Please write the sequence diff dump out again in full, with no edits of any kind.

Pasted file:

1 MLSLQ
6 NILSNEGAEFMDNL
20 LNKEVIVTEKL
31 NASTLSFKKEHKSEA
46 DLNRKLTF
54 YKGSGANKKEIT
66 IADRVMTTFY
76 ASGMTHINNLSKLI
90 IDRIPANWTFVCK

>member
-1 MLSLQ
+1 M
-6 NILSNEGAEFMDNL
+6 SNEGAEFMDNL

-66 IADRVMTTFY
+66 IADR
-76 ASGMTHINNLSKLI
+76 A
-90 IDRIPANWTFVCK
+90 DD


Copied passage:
1 MLSLQ
6 NILSNEGAEFMDNL
20 LNKEVIVTEKL
31 NASTLSFKKEHKSEA
46 DLNRKLTF
54 YKGSGANKKEIT
66 IADRVMTTFY
76 ASGMTHINNLSKLI
90 IDRIPANWTFVCK

>member
-1 MLSLQ
+1 M
-6 NILSNEGAEFMDNL
+6 SNEGAEFMDNL

-66 IADRVMTTFY
+66 IADR
-76 ASGMTHINNLSKLI
+76 A
-90 IDRIPANWTFVCK
+90 DD